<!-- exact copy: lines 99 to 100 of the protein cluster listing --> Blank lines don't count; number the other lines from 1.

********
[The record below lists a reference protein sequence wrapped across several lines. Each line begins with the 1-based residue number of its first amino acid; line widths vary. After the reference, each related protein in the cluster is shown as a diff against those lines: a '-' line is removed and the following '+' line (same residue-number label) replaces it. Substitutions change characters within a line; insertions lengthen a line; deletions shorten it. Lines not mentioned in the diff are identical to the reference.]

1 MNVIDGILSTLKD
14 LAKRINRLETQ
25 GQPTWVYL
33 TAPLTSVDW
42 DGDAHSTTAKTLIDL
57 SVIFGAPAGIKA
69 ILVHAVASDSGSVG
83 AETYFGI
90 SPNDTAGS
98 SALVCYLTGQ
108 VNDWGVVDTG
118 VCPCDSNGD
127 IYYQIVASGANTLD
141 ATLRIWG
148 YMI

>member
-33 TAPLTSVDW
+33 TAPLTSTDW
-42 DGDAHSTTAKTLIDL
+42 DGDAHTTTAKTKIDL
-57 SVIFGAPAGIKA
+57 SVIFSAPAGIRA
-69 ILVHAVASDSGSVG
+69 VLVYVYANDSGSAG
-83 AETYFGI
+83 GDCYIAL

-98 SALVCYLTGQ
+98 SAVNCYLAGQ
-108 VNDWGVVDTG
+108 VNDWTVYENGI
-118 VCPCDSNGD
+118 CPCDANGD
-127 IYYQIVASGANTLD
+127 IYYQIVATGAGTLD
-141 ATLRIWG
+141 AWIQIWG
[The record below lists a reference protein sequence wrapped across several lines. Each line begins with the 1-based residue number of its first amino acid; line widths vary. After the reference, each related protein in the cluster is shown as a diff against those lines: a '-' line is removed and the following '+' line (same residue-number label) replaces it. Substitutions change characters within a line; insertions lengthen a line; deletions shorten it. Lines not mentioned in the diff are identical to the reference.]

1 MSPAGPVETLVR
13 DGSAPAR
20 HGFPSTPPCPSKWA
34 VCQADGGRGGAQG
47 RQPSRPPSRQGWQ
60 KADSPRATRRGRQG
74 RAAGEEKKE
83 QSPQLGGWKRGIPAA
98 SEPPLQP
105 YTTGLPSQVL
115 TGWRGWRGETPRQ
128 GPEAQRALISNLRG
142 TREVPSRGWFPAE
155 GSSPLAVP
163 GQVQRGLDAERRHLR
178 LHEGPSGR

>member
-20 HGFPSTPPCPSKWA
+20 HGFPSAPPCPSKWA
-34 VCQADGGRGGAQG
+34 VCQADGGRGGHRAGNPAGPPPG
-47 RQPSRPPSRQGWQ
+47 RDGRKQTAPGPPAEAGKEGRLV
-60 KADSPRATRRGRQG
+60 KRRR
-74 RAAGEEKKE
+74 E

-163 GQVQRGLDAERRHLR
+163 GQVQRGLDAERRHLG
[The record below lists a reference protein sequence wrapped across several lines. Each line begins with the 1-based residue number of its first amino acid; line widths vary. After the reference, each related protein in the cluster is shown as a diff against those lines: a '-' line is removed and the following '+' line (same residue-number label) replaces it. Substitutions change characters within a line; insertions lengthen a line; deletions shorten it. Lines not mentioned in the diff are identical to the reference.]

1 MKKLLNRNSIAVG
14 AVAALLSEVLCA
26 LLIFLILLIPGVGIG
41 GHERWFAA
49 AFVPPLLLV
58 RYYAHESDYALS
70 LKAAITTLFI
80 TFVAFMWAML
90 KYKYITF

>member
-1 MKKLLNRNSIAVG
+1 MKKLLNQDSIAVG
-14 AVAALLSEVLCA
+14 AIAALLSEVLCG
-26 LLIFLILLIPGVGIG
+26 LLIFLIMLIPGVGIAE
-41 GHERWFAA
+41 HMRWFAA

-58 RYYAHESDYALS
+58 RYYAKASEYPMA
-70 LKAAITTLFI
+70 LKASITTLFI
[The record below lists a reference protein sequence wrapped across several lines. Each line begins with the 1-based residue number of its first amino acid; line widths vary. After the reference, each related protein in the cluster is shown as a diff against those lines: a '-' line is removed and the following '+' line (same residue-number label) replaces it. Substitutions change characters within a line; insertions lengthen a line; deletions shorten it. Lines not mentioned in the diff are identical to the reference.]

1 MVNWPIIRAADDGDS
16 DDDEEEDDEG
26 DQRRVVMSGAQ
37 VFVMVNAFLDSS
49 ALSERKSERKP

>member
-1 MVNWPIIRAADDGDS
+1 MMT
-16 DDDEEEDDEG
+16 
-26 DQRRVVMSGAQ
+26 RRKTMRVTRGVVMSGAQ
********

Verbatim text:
+1 MMT
-16 DDDEEEDDEG